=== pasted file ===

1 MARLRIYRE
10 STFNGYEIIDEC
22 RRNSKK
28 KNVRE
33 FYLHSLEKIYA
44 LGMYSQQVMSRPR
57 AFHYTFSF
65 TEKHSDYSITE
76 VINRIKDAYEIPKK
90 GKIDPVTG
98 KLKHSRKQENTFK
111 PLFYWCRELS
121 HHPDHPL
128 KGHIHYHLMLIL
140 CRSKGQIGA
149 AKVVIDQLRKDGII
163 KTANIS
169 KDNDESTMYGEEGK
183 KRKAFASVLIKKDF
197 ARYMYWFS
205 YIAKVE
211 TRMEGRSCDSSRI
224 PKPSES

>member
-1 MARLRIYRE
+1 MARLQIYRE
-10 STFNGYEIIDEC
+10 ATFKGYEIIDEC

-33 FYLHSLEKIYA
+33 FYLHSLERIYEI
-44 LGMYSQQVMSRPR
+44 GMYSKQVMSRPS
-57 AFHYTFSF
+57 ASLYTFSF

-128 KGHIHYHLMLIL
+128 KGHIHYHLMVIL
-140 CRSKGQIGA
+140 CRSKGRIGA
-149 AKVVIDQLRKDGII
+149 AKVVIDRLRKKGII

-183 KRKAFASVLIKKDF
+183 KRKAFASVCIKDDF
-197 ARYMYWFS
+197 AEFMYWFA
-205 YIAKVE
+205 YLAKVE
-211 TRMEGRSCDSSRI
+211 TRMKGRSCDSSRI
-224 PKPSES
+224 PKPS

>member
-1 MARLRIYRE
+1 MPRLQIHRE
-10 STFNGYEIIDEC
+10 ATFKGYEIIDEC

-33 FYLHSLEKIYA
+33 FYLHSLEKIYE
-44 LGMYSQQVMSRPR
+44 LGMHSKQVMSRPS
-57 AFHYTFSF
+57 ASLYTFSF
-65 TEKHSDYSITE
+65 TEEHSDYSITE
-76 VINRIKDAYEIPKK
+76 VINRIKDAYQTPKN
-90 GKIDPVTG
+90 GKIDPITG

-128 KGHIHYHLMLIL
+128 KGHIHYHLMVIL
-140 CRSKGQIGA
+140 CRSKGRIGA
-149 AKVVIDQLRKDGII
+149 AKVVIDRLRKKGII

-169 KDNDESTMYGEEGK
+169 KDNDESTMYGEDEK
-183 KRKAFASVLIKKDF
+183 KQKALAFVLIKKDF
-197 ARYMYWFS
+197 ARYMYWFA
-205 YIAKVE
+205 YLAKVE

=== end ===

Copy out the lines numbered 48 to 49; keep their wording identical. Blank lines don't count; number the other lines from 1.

+211 TRMKGRSCDSSRI
-224 PKPSES